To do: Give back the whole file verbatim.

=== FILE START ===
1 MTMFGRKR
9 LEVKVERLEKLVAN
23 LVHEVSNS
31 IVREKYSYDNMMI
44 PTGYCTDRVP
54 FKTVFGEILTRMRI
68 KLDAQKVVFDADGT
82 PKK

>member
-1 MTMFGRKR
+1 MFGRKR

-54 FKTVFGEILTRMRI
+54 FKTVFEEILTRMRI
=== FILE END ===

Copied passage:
1 MTMFGRKR
9 LEVKVERLEKLVAN
23 LVHEVSNS
31 IVREKYSYDNMMI
44 PTGYCTDRVP
54 FKTVFGEILTRMRI
68 KLDAQKVVFDADGT
82 PKK

>member
-1 MTMFGRKR
+1 MFGRKR

-54 FKTVFGEILTRMRI
+54 FKTVFEEILTRMRI